How to Treat a Sunburn: Step-by-Step Instructions
A few simple techniques can help alleviate the pain of a sunburn and limit the damage done to your skin.
Sunburns are dangerous ailments. They aren’t just painful, peeling, itchy, unsightly blemishes—they also increase your risk of developing skin cancer, particularly in children, who may be twice as likely to develop melanoma if they get even a single blistering sunburn.
When sunburns do occur, however, take the steps necessary to reduce the pain and alleviate the damage. Sunburns are sneaky—they start with a tell-tale tingling or feeling of tightness in the skin during the initial exposure, followed by a slow reddening, but may take 4–6 hours to fully develop.
Don’t wait until the blister is fully formed. As soon as you notice symptoms—tingling skin, pinkness or redness, skin soreness or sensitivity, itchiness—take the following steps to beat the burn.
1. Get out of the sun.
This may seem obvious, but getting indoors at the first signs of a sunburn can greatly reduce the pain and skin damage. A touch of pink at the beach can turn into an angry red blister later on. As soon as a burn begins to develop, head for the house, and avoid a more serious issue.
2. Soothe the burn.
A quick shower or bath with cool water—NOT warm or hot—can work wonders to help relieve some of the pain. After gently toweling off, slather yourself in lotion, and reapply as much as you need. Aloe vera, in particular, has well-known burn-soothing abilities.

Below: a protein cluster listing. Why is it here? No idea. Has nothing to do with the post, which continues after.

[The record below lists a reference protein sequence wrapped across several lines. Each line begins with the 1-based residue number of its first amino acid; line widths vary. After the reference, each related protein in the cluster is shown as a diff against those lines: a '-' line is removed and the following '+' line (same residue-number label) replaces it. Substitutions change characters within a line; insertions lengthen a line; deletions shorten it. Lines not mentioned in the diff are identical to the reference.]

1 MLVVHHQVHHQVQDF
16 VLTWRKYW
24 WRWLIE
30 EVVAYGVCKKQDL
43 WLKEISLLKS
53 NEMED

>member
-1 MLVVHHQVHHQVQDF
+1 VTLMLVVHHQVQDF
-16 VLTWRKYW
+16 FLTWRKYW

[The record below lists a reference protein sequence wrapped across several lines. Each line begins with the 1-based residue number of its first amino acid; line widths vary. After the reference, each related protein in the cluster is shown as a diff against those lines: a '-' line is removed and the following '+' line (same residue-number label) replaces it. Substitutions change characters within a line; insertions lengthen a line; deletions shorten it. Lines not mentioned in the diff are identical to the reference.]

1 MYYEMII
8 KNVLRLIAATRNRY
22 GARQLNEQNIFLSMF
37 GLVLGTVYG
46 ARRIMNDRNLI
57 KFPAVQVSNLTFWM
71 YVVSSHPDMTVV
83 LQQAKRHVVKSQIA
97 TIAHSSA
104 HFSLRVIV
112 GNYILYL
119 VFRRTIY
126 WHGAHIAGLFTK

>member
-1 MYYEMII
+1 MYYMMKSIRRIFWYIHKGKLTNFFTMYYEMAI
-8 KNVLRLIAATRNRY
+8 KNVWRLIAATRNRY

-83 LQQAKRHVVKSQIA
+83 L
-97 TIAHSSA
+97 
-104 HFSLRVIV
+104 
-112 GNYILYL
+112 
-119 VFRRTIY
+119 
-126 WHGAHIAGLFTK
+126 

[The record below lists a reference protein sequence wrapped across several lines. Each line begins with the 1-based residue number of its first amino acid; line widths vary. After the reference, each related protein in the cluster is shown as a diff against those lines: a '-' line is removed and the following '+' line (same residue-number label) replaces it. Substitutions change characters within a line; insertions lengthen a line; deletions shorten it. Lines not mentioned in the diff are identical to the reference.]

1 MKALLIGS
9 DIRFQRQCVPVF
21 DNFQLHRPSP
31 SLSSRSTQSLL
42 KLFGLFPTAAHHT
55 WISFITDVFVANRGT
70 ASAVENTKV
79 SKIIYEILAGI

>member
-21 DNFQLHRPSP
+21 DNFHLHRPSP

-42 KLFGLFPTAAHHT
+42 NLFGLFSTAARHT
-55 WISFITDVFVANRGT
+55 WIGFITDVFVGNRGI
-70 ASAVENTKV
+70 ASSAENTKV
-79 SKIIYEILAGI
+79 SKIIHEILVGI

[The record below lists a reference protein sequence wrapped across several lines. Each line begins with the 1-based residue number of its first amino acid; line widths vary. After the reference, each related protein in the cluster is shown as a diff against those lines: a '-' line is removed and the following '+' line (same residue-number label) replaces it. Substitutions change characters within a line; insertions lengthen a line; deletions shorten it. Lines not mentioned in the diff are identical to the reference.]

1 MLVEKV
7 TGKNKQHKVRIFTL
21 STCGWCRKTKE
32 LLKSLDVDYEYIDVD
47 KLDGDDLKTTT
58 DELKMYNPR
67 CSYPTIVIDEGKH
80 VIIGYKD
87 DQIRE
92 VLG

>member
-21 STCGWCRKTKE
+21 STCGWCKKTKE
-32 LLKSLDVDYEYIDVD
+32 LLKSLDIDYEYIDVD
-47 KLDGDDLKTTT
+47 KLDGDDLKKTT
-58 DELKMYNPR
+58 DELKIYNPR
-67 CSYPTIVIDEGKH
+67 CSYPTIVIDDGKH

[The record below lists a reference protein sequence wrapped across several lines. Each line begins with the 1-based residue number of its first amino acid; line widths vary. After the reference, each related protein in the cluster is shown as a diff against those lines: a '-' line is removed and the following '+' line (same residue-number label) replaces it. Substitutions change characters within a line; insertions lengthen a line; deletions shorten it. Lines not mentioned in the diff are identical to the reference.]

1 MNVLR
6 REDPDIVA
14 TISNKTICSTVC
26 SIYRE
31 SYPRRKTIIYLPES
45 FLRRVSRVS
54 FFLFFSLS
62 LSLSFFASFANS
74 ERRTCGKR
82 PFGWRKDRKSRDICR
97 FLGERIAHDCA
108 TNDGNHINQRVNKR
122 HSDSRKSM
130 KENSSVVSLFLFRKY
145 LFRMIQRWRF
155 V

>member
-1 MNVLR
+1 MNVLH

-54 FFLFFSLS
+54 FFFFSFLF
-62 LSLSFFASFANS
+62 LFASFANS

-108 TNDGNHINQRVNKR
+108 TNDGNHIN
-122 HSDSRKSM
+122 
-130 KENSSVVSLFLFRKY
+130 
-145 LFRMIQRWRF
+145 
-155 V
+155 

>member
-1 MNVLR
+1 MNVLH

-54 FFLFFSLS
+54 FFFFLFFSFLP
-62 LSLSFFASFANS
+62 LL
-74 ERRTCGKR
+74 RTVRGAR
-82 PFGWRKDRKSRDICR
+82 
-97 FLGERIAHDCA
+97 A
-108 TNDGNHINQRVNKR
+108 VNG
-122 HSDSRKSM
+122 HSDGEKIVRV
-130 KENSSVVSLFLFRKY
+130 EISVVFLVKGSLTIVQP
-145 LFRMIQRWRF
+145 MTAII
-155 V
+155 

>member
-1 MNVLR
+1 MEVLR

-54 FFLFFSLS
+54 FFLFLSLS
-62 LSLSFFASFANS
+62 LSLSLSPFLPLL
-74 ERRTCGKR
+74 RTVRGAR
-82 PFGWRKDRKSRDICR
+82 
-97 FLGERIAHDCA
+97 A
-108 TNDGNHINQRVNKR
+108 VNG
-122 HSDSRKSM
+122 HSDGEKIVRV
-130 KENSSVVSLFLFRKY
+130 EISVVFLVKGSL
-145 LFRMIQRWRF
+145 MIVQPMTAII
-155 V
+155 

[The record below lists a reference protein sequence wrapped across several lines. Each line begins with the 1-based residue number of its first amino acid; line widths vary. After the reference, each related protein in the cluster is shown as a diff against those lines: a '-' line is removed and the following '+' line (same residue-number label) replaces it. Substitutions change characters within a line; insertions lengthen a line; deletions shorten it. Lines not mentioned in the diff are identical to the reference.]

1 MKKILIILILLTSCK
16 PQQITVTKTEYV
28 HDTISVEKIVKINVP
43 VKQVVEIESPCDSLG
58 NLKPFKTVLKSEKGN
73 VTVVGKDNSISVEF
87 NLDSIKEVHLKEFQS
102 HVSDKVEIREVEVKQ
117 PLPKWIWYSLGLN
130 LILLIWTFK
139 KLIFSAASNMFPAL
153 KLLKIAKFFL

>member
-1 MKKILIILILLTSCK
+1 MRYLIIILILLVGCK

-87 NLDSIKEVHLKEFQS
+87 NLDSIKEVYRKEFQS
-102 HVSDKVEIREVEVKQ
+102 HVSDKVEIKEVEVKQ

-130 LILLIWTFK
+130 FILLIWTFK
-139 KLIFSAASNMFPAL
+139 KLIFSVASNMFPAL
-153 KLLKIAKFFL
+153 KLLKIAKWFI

You may also consider lotions with Vitamin A or Vitamin E. Although it has yet to be proven, some experts believe that these two ingredients can help reduce long-term damage.
3. Don’t mess with it!
Itching, rubbing, scrubbing, picking, peeling skin, popping blisters—these will all lead to more pain and a longer recovery. Be gentle, and avoid touching the sunburned areas other than applying lotion.
4. Stay hydrated.
Like all burns, your body pulls water to the surface of the skin while healing itself after a sunburn. Consume extra water, juice, sports drinks, and fluids for several days until the sunburn goes away. Keep an eye out for signs of dehydration such as headache, dry mouth, fatigue, dizziness, extreme thirst, and infrequent urination.
5. Take ibuprofen.
Anti-inflammatory drugs containing ibuprofen, such as Advil, will help reduce swelling and redness, alleviate pain, and may prevent long-term damage. Take a dose as soon as the sunburn begins to develop and continue to do so every eight hours for two days (follow instructions on the bottle for complete dosing guidelines). By doing so, you’ll ensure the symptoms will be less severe and damage will be limited. (Keep in mind: acetaminophen-containing drugs such as Tylenol will help alleviate pain but do not have anti-inflammatory qualities like ibuprofen.)
6. Go to the doctor for severe burns.
If a sunburn covers 20% of your skin (such as your entire back or front of your torso), blisters badly, or causes fever or chills, seek medical attention. This is especially important for children. While most sunburns can be treated at home, extreme burns can lead to complications and additional health problems and should be handled by a professional.